Star of TV's Deadliest Catch fishes for Lake Erie Walleye.

A reprint of a very odd story of a man who stalks the Kennedy compound with a fishing rod, but never makes a cast...

A 47 pound bass saves a slow week.

New CD "Songs from the Tackle Box" benefits fishing waters through Recycled Fish.

Why a fight with a marlin shows the value of a knot.

Aussies are trying to get inside the mind of a Great White.

Finishing with a Flourish: The Wall Street Journal reports on oddball surfcasters who fish for stripers while swimming have coined the term "Skishing" for their new endeavor. Too bad the American Casting Association already coined the word "Skish" for a type of casting game over 50 years ago.

-- Dr. Todd

Sunday, July 25, 2010

Research Report: 25 July 2010

This week in The Research Report we get a question from Claude, who asks about the origins of the "Swimmin' Minnow" type of lure popularized by Texas bait makers.

Here is Claude's question:
Swimmin Minnow type lures,  Who made the first one? Tackle Industries? A. D. MFG? PICO?  Also did Tackle Industries make copies of their swimmin minnow for other companies,  (Buck Eye Madd Minnow, Ol Bens Hobo and Millionare, Loco (made in Shreveport LA no one has heard of this one) and if so which ones?
Any idea where is a good place to start to research Lures made in Shreveport LA?  I don't live there so would be all phone or online research.
Also a tidbit of info,  The first Bayou Boogie was made in Monroe LA and looked more like a river runt than a swimmin Minnow.  At least all the research I can come up with says that.  I got one in the box.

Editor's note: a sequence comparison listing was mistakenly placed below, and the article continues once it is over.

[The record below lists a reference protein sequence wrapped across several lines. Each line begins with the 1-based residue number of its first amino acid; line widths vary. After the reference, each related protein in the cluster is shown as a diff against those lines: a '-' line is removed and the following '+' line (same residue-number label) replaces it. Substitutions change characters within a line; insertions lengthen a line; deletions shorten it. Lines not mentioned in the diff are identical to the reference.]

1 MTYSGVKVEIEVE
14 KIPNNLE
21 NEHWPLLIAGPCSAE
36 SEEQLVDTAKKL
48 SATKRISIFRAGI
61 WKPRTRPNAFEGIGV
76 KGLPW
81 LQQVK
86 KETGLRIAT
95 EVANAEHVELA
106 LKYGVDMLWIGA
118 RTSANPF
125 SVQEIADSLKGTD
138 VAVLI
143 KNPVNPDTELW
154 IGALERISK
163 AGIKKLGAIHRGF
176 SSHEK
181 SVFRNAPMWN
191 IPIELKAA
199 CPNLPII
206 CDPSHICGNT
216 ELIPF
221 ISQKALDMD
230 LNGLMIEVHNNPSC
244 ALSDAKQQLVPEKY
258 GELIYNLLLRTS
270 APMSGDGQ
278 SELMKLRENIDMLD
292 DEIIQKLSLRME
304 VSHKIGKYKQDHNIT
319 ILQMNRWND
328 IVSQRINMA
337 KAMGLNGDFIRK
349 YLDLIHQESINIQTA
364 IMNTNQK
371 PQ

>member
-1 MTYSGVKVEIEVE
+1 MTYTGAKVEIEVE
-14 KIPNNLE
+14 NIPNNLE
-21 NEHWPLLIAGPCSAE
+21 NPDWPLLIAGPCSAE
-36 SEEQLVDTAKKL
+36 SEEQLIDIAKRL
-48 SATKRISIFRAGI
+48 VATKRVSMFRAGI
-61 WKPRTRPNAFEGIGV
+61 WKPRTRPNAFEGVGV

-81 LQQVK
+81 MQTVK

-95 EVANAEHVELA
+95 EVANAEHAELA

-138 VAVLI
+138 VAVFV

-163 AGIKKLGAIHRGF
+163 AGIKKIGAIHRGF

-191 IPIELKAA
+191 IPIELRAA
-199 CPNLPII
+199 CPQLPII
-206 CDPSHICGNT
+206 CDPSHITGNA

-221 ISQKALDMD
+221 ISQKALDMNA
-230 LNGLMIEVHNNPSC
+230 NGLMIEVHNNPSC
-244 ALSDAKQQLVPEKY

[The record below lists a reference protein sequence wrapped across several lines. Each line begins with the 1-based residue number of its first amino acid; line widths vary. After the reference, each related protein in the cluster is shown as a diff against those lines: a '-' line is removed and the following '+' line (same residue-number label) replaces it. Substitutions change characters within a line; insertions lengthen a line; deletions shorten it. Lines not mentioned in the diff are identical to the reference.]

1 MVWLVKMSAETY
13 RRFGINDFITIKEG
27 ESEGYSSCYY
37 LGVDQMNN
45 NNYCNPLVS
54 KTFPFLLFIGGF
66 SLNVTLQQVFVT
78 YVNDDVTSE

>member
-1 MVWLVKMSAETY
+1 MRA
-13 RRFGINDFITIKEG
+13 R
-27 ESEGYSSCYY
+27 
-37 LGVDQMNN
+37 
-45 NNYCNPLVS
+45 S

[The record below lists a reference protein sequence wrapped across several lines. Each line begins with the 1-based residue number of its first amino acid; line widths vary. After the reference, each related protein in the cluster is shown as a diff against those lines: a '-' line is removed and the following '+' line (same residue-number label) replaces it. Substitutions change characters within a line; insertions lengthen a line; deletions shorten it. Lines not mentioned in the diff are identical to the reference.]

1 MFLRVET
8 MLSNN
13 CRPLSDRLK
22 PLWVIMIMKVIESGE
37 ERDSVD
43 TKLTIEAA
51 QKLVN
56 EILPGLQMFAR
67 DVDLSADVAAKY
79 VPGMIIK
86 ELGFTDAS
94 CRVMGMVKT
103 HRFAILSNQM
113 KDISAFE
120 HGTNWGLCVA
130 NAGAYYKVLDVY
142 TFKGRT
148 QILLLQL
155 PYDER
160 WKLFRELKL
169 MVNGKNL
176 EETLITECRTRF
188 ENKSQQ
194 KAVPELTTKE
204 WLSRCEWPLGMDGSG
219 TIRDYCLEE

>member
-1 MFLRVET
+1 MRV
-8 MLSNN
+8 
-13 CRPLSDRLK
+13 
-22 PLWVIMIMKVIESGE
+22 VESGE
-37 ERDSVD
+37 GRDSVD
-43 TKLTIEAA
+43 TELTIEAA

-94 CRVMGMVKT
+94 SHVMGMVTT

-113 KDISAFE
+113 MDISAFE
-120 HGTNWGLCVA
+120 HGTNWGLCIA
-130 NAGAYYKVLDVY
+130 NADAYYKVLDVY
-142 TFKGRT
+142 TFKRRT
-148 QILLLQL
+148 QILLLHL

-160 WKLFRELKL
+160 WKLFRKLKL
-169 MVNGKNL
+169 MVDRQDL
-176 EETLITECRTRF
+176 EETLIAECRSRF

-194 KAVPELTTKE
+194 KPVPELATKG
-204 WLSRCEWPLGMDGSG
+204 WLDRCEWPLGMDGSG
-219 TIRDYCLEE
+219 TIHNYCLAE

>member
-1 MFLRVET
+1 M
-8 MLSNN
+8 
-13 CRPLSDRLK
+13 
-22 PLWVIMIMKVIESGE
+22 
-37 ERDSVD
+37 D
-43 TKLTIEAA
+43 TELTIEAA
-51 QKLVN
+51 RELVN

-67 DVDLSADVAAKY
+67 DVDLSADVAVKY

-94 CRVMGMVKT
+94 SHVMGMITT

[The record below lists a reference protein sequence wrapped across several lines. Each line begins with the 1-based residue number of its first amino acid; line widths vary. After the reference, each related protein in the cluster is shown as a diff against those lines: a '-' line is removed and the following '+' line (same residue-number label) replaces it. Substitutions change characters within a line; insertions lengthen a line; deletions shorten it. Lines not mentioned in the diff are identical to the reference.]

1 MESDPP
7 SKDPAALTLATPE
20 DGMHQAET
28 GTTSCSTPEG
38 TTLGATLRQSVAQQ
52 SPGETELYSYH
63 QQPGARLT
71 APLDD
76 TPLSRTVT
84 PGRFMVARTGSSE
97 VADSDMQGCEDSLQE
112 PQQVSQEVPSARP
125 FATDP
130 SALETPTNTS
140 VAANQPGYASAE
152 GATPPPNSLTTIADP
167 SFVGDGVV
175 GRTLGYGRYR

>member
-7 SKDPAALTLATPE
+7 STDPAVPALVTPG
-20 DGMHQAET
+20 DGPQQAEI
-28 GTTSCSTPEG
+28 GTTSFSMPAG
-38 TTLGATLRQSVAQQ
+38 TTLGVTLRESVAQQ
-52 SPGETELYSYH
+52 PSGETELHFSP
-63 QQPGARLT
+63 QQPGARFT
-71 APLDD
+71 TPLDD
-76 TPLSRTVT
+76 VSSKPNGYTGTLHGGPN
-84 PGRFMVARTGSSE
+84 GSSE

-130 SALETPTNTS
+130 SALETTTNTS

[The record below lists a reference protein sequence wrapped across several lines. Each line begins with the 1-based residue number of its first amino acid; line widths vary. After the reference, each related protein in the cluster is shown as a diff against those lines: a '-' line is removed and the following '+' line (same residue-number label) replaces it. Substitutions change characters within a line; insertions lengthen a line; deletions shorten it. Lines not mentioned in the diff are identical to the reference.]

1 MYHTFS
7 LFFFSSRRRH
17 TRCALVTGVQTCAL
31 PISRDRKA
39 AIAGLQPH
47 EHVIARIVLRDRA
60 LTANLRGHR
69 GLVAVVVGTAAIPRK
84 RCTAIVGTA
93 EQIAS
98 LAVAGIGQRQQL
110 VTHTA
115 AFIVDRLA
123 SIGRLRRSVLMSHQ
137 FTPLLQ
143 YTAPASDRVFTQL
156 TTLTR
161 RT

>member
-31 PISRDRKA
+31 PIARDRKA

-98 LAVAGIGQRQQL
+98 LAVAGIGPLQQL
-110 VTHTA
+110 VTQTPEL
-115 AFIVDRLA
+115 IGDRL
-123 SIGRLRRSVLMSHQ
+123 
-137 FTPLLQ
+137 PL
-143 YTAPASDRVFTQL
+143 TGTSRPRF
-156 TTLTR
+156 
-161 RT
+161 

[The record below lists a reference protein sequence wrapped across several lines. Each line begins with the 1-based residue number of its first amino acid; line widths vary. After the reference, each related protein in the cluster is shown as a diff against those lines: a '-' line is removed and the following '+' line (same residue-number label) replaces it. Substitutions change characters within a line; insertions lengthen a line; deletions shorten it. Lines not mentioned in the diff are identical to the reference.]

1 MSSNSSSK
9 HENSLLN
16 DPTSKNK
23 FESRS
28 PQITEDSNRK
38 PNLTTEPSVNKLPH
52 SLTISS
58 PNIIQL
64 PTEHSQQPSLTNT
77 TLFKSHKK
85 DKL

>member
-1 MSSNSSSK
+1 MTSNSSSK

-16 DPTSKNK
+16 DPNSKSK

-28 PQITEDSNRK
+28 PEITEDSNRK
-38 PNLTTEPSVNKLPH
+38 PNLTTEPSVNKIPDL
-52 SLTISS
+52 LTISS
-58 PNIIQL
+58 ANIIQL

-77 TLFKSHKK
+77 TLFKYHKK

Thanks for any info that is provided.

If anyone has any answers to this query, drop me a note and I'll post it on the blog!

-- Dr. Todd

1000 Words

1000 Words

This photo and poem was printed in the 1937 National Sportsman magazine--it's one of the best depictions of the art of surf casting I've yet seen.

-- Dr. Todd

Saturday, July 24, 2010

Deconstructing Old Ads with Bill Sonnett

The Double Crank Handle

One of my favorite angling writers is O. Warren Smith, who in addition to several books, wrote many articles in the early years of the last century. He also served as the Angling Editor of Outdoor Life for some years. As an Angling Editor he was expected to review new developments in fishing tackle. Today's write up appeared in the October 1916 issue of Outdoor Life along with several other items under the heading: “Some Odd Casting Reels and Special Attachments.”One forgets how strange new developments sometime seem when first observed. Such was the case with the “double crank handle” when it first began to appear on casting reels. One writer of the day even ventured the opinion that one's fingers would become hopelessly entangled in such a contraption! Today it is the single griped, counter balanced handle that seems somewhat out-of-place in bass-sized baitcasting reels.

-- Dr. Todd

Friday, July 23, 2010

The Friday Funhouse

Video of the Week
A little ditty about You and Your Johnson.

Things I Would Buy If Only I Could Afford Them
This is an intensely cool ABU Garcia 5000 De Luxe with all the trappings.

This Miller's Reversible Minnow is a true classic bait.

A Heddon Deluxe #60 is a great bamboo rod.

Creek Chub Wee Dees in the box are a lot of fun.

This Heddon in Bar Perch is a superb lure. Love those hand painted gill marks!

A Heddon 45 in the box is a very rare combo.

A VERY early Heddon Deep O Diver intro box would make a great find.

This Heddon Ice Spearing Decoy is a fantastic bait.

An unbelievable lot of the first and second model Pflueger Summit level wind reels.

The Al Foss Easy Control reel is one of the nicest ever made.

This Clark Goofy Gus is making some bidders goofy indeed.

The Heddon Multiple Minnow is a lure that rarely comes to market.

Holy Massive Lures, Batman! This is a huge South Bend Teaser.

Always love the Pflueger Kent Frogs.

As always, have a good and a safe weekend, and be good to each other, and yourself.

-- Dr. Todd